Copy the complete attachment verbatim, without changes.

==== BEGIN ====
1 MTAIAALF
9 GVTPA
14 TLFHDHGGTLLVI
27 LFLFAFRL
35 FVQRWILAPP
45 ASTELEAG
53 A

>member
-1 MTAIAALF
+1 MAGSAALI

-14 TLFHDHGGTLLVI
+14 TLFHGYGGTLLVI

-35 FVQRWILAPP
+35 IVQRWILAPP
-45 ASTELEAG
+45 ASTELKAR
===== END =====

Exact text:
1 MTAIAALF
9 GVTPA
14 TLFHDHGGTLLVI
27 LFLFAFRL
35 FVQRWILAPP
45 ASTELEAG
53 A

>member
-1 MTAIAALF
+1 MAGSAALI

-14 TLFHDHGGTLLVI
+14 TLFHGYGGTLLVI

-35 FVQRWILAPP
+35 IVQRWILAPP
-45 ASTELEAG
+45 ASTELKAR